My miscarriage agony and why I want to talk about it | Cheryl Gibbs

It’s National Infertility Awareness Week and I felt it important to write about my own experience.

By Cheryl Gibbs
Friday, 29th April 2022, 12:43 pm

If you’re a regular reader of my column, you’ll know that we struggled to conceive our daughter, Harley.

We had IVF in the end after two-and-a-half years of trying and we’re grateful everyday for her… we know only too well that not everyone is as lucky.

You might have also wondered if we would have another baby at some point as I’ve spoken about wanting to give Harley a sibling. The answer is, yes we do.

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FAMILY: Cheryl and Matt desperately want a sibling for Harley  Picture: Adobe Stock

However, despite my assumption that it wouldn’t be as hard the second time around, we have unfortunately struggled massively to give her a brother or sister.

We’ve been trying for more than a year now and have had three separate IVF transfers using five embryos and unfortunately we are no closer to having our second child.

And sadly, a few weeks ago, at eight weeks pregnant I miscarried.

It felt like our whole world collapsed. The joy of seeing a positive test result on the home pregnancy kit was replaced with absolute angst and anxiety as our early scan revealed the embryo hadn’t grown as much as it should.

However, a week later, about six weeks into the pregnancy, we saw a beacon of hope on the screen, a beautiful heartbeat. I can’t tell you the relief I felt. Pure joy.

I t didn’t last long. Less than a week later at a follow-up scan (they scan you more with IVF) the heartbeat had stopped and later that evening I miscarried.

Miscarrying at eight weeks is awful for every reason you can imagine but knowing the heartbeat was there and seeing for myself that it had stopped is a pain that I will never forget and my heart aches for the poor families out there who have gone through something similar.

Why am I telling you this? It’s vital we have conversations like this. It's not unacceptable to talk about this in public. We must talk about it. I’m not ashamed, not one bit. I’m sad to my core, but if just one other person reading this who has gone through something similar feels they are not alone, it will have been worthwhile.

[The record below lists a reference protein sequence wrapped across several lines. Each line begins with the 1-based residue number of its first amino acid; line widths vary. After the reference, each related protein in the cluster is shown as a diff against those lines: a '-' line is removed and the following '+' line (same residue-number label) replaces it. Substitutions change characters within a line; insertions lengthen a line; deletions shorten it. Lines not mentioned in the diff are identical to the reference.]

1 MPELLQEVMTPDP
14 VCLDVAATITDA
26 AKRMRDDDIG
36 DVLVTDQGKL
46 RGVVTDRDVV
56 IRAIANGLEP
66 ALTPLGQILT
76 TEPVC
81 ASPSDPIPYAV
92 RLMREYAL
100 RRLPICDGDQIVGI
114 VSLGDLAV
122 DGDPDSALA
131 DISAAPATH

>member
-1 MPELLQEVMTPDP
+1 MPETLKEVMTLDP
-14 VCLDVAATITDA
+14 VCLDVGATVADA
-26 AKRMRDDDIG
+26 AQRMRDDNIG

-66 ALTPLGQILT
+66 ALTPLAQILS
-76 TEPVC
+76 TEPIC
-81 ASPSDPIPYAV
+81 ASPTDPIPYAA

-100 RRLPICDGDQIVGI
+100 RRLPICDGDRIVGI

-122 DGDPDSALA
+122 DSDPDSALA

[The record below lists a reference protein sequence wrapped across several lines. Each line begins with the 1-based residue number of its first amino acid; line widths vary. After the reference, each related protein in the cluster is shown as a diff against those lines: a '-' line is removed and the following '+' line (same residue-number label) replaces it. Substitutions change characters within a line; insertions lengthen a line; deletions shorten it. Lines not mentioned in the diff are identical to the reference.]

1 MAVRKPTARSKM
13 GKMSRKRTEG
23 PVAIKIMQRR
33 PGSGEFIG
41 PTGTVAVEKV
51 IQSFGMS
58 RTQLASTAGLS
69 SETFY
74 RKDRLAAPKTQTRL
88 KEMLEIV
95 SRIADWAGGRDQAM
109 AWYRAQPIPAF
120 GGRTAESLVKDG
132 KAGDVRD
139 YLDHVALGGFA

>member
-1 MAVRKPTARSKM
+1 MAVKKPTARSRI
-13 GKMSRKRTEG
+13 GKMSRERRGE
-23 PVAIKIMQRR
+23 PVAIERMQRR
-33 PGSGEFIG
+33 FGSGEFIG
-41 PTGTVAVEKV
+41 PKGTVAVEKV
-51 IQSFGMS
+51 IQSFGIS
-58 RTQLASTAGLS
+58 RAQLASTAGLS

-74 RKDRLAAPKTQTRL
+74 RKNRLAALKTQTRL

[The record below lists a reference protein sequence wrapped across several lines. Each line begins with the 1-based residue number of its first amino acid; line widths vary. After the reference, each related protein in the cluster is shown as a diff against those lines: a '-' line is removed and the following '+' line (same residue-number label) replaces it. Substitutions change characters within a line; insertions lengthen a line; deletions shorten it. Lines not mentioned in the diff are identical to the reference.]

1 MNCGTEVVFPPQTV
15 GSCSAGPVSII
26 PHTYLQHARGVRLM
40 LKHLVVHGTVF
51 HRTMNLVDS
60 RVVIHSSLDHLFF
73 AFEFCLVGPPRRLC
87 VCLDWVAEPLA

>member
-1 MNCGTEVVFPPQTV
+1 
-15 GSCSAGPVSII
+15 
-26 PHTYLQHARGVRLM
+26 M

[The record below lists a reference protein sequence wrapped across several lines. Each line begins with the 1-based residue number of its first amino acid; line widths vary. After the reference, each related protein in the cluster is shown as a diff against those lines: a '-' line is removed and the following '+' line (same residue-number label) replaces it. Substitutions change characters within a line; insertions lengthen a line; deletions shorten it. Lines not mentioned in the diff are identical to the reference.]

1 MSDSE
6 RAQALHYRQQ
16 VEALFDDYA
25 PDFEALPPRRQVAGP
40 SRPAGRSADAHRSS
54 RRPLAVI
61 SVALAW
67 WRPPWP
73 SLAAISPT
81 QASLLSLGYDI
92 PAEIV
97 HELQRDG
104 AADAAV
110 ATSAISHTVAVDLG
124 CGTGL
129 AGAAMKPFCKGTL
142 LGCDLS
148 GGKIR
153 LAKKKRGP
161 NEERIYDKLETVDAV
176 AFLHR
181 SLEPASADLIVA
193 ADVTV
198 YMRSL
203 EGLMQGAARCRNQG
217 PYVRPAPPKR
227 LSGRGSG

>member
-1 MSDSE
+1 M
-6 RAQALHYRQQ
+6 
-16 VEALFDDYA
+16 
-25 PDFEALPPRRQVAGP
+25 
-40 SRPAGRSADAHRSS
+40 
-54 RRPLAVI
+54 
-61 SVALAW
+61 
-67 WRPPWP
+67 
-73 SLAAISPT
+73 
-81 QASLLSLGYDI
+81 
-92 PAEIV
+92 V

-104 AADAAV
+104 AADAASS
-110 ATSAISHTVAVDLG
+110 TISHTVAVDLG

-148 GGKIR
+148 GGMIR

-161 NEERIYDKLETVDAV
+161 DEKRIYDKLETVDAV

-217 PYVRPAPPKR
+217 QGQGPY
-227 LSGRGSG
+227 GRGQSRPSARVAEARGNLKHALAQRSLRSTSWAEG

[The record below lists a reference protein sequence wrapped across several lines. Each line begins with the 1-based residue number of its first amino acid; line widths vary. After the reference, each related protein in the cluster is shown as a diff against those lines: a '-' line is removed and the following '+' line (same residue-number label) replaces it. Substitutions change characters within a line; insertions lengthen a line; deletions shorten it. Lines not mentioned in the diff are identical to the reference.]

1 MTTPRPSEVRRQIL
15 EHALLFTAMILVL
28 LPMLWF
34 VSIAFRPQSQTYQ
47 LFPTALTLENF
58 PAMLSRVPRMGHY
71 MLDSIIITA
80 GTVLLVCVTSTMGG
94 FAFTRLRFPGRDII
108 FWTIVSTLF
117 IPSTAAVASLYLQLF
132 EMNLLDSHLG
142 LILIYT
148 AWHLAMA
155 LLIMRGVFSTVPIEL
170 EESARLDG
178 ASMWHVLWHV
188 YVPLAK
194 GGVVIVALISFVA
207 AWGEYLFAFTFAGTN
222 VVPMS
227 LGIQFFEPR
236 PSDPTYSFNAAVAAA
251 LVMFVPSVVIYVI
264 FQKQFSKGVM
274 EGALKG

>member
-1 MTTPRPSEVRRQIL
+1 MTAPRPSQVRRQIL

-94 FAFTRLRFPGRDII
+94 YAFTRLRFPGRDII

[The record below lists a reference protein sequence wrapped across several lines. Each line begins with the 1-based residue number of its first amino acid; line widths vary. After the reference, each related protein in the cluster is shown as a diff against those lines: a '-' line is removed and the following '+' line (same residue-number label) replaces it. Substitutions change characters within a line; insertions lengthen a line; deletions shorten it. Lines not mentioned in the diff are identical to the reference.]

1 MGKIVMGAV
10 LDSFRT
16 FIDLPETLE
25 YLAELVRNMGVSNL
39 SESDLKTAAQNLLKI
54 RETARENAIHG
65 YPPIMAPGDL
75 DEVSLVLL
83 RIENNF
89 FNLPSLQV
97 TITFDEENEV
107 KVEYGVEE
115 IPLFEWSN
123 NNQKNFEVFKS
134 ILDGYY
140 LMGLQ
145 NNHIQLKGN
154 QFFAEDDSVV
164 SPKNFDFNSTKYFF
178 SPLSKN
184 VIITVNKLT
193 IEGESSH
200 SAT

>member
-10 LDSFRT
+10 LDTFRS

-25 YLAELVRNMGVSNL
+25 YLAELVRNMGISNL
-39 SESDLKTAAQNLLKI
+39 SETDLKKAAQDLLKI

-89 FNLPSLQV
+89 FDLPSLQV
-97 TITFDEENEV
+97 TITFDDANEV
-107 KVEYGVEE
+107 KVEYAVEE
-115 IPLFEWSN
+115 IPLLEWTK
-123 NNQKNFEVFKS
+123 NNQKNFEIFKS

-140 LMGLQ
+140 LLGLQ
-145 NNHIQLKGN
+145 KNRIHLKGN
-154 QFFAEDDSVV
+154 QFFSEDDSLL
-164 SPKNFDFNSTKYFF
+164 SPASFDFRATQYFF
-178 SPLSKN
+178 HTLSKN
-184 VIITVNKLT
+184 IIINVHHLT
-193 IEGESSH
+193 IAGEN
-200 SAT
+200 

I promise you, my friend, you’re not. I see you.

Please think before you ask that question about children

It’s very British to suffer in silence, to not let people know how you’re feeling. I can’t do that after the struggle we had to become parents.

At first I talked about it because I was sick of people asking when I’d become a mum – not knowing we’d been trying for years. It stops people in their tracks when you tell them you’re having IVF. They don’t know what to say.

Since then it’s become more of a calling, something I must do. I don’t struggle to talk about it – many women do. I will tell Harley one day she was made with a whole lot of love and a little bit of science and I’m so proud she was. Please think before you speak next time you see a childless couple – they may be suffering in silence.

You owe it to yourself to do your research about children

As it’s National Infertility Awareness Week I’m just writing about this topic this week.

Did you know that one in seven couples struggle to have a baby and that number rises massively as you get older? Did you know that after 35 the chances of becoming a mum get increasingly smaller, which then halve again at 38?

If I had known this when I was in my late 20s/early 30s I could have investigated my options – had tests, perhaps frozen my eggs while I was young and they were better quality. Hindsight is wonderful. Do your homework, make informed decisions.

I don’t regret having Harley at 37 but I wish I’d known more than I did when I felt ready at 35.